DEFCON Dining: Tweens, Birthdays and Fried Everything at Luby's

Dining out with children is an exercise in situational awareness. Each experience is unique, with different variables leading to different possible outcomes, DEFCON-like in their escalating threat levels. Keen observation, forward planning and prior experience are critical in determining the proper strategy. Here at DEFCON Dining, we do the grunt work for you. It ain't always pretty. 

I have a running theory that you can judge the worth of a cafeteria-style American restaurant by the degree to which it manages to be monochrome. "Go for beige," I told my daughter. "If you just have to have some color, make sure that it's faded. You want army green, not spring green." It was her 12th birthday, and she'd asked to go to Luby's for dinner. I was a bit bemused by the request, but went with it. It was her birthday, after all. 

To a certain extent, I can understand where she was coming from. To a kid, Luby's must seem like a phantasmagorical wonderland in which (nearly) everything is fried, you get to have your pick of seemingly boundless options, and dessert comes right alongside your dinner. Shangri-La, pretty much. The freedom of choice is powerful. The freedom to go ahead and grab a tub of banana pudding along with your CFS even more so. 

We showed up for dinner around 6:30 on a Tuesday night. I almost convinced the kiddo to push her birthday celebration back a day, to take advantage of "Kids Eat Free Wednesdays," but the powerful pull of BIRTHDAY won out. At that hour, we had the dining room mostly to ourselves, which is pretty much perfect for DEFCON Dining. The fewer people in the dining room, the fewer people to scowl at you when the baby decides now is the perfect time to practice his Wookie impression. 

Of course, most Luby's tend to be sprawling affairs, so it's not usually difficult to put some distance between you and your fellow diners. Given the...enthusiastic nature of a bunch of cousins celebrating a birthday, we chose a table (well, three of them, really) in the far corner of the place, just in case. We sent the kids through the line in waves, splitting up parental oversight to keep things under control. Ratios are important, lest you find yourself at the cashier stand attempting to balance a tray in each hand while debating how flat the top of your head is. Fortunately, Luby's is used to this juggling act, and the staff is more than willing to carry a tray or five to your table for you. 

Cecilia, the birthday girl, is excited any time the words "mashed potatoes" and "gravy" appear in close proximity, so for her it was more a matter of picking which entrĂ©e to employ as a side. I guided her toward the fried end of the line, a rule of thumb I keep handy for cafeteria-style restaurants. Fried, smothered, loafed (loaved?) are all good things to look for when picking food that's held under a heat lamp for an extended period of time. The smothering/battering/slathering acts as a heat shield of sorts. I hear Luby's was in talks with NASA about a new edible nose-cone for the shuttle program before its demise.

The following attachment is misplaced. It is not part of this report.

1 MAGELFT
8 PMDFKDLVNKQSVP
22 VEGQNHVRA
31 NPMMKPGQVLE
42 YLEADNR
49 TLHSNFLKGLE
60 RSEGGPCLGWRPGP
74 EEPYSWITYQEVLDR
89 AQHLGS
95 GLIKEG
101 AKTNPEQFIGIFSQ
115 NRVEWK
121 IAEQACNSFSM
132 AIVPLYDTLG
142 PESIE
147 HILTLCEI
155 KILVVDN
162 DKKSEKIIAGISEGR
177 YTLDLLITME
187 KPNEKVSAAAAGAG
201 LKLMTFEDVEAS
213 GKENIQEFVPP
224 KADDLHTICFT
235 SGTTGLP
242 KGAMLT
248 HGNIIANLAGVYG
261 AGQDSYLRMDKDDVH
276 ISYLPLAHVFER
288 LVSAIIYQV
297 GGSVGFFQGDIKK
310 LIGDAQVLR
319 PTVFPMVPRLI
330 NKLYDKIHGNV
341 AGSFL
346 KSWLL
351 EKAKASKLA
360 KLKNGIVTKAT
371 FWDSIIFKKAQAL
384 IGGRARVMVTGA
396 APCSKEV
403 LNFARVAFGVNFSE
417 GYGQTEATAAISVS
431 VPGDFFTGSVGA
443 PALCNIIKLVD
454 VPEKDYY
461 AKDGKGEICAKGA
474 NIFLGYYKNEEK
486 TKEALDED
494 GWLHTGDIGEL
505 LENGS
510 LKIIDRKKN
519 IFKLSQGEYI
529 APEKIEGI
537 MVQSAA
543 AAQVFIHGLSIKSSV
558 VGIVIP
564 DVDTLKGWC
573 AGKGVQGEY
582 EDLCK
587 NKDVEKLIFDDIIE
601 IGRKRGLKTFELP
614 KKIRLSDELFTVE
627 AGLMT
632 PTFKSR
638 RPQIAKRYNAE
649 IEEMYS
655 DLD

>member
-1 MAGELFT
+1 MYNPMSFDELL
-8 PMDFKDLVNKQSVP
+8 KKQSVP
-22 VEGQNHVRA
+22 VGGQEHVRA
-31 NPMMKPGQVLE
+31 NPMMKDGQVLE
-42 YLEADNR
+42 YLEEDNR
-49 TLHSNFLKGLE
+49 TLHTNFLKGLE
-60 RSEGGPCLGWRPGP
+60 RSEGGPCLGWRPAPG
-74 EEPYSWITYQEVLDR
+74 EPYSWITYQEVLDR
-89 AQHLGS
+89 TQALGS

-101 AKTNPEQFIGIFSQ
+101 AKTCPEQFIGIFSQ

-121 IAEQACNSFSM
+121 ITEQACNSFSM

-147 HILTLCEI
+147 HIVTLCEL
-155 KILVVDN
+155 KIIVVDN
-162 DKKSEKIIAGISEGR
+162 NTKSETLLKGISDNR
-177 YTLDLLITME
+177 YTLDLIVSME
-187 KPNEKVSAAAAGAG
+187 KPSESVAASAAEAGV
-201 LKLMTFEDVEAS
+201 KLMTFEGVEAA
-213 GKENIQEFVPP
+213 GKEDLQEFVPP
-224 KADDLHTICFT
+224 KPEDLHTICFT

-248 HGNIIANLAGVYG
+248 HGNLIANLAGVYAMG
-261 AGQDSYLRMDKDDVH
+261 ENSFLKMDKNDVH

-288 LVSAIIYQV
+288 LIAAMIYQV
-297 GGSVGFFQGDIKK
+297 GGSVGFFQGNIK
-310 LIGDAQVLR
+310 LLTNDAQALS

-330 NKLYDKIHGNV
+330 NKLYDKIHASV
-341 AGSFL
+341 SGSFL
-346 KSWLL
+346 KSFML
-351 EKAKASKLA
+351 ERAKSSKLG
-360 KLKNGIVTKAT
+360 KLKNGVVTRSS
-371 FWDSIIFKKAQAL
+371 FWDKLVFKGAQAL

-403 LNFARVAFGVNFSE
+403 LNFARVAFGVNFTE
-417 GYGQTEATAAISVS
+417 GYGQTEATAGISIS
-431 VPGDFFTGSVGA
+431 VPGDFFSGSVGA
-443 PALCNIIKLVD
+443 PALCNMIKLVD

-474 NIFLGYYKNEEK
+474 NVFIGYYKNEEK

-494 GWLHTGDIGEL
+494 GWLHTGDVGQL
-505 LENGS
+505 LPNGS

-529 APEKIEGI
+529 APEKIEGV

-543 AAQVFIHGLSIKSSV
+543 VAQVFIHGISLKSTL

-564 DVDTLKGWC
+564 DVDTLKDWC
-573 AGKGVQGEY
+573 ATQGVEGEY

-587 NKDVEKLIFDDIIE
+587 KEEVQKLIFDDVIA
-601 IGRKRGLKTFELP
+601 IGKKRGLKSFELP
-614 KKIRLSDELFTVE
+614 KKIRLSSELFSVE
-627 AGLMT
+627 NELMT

I think the phrase "when in Rome" applies pretty well to eating with a large group of kids at Luby's. What I mean by this is pretty simple. They've likely returned to the table with some form of sugared food sitting right next to their faded, bacon-laced green beans. Perhaps a jiggly and alarmingly green bowl of Jell-O, perhaps some weeping banana pudding. Let them eat it first, if they choose. Better yet, shove all the kids to one end of the table and (mostly) ignore them.

I find that kids want to rise to the occasion, and if you treat them as if they are capable of comporting themselves reasonably, they might just do it. Given their own autonomous dining sovereignty, they will establish rules of order. They might get a bit louder than you, but they probably won't fling potatoes. Probably. Mine didn't. They did spend the entire time half diving across the table to sample each other's food, making a post-buffet buffet all their own. Opinions seemed to focus on the fried foods and anything with gravy. The only vegetables that disappeared completely were the green beans. The banana pudding proved a disappointment. Luby's, however, did not. The only problem with that is that it's the kids' new favorite place. They'll just have to wait for Wednesdays. 
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Nicholas L. Hall is a husband and father who earns his keep playing a video game that controls the U.S. power grid. He also writes for the Houston Press about food, booze and music, in an attempt to keep the demons at bay. When he's not busy keeping your lights on, he can usually be found making various messes in the kitchen, with apologies to his wife.
Contact: Nicholas L. Hall